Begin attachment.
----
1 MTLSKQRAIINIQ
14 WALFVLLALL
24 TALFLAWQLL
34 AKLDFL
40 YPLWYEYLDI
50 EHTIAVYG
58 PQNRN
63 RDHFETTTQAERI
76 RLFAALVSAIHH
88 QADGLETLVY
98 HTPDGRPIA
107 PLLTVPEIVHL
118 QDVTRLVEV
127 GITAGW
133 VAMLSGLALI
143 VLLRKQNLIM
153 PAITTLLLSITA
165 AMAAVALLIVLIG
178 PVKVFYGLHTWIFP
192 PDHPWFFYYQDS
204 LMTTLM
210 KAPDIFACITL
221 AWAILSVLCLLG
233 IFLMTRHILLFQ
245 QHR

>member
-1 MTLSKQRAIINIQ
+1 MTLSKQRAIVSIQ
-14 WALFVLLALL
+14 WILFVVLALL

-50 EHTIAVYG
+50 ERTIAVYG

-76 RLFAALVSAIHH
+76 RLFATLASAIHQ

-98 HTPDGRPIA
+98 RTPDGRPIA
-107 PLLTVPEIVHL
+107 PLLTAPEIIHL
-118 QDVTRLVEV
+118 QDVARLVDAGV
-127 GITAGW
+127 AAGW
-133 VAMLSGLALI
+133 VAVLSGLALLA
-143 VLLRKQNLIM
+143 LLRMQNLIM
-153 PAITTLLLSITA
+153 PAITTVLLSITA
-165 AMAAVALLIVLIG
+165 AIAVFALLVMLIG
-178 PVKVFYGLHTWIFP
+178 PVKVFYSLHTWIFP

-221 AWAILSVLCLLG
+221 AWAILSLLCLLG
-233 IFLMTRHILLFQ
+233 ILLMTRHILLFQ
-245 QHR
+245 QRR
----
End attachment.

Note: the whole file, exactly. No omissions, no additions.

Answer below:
1 MTLSKQRAIINIQ
14 WALFVLLALL
24 TALFLAWQLL
34 AKLDFL
40 YPLWYEYLDI
50 EHTIAVYG
58 PQNRN
63 RDHFETTTQAERI
76 RLFAALVSAIHH
88 QADGLETLVY
98 HTPDGRPIA
107 PLLTVPEIVHL
118 QDVTRLVEV
127 GITAGW
133 VAMLSGLALI
143 VLLRKQNLIM
153 PAITTLLLSITA
165 AMAAVALLIVLIG
178 PVKVFYGLHTWIFP
192 PDHPWFFYYQDS
204 LMTTLM
210 KAPDIFACITL
221 AWAILSVLCLLG
233 IFLMTRHILLFQ
245 QHR

>member
-1 MTLSKQRAIINIQ
+1 MTLSKQRAIVSIQ
-14 WALFVLLALL
+14 WILFVVLALL

-50 EHTIAVYG
+50 ERTIAVYG

-76 RLFAALVSAIHH
+76 RLFATLASAIHQ

-98 HTPDGRPIA
+98 RTPDGRPIA
-107 PLLTVPEIVHL
+107 PLLTAPEIIHL
-118 QDVTRLVEV
+118 QDVARLVDAGV
-127 GITAGW
+127 AAGW
-133 VAMLSGLALI
+133 VAVLSGLALLA
-143 VLLRKQNLIM
+143 LLRMQNLIM
-153 PAITTLLLSITA
+153 PAITTVLLSITA
-165 AMAAVALLIVLIG
+165 AIAVFALLVMLIG
-178 PVKVFYGLHTWIFP
+178 PVKVFYSLHTWIFP

-221 AWAILSVLCLLG
+221 AWAILSLLCLLG
-233 IFLMTRHILLFQ
+233 ILLMTRHILLFQ
-245 QHR
+245 QRR